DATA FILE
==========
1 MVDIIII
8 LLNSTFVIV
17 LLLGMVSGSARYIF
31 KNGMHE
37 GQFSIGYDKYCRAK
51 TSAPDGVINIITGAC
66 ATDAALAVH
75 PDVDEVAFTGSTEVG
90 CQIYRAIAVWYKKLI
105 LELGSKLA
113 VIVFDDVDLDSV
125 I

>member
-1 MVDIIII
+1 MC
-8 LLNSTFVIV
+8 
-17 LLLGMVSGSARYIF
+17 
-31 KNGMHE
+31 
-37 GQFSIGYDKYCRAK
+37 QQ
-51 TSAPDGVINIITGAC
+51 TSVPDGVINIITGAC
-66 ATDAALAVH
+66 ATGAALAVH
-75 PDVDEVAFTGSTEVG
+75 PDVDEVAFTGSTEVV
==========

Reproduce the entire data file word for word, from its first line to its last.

1 MVDIIII
8 LLNSTFVIV
17 LLLGMVSGSARYIF
31 KNGMHE
37 GQFSIGYDKYCRAK
51 TSAPDGVINIITGAC
66 ATDAALAVH
75 PDVDEVAFTGSTEVG
90 CQIYRAIAVWYKKLI
105 LELGSKLA
113 VIVFDDVDLDSV
125 I

>member
-1 MVDIIII
+1 MC
-8 LLNSTFVIV
+8 
-17 LLLGMVSGSARYIF
+17 
-31 KNGMHE
+31 
-37 GQFSIGYDKYCRAK
+37 QQ
-51 TSAPDGVINIITGAC
+51 TSVPDGVINIITGAC
-66 ATDAALAVH
+66 ATGAALAVH
-75 PDVDEVAFTGSTEVG
+75 PDVDEVAFTGSTEVV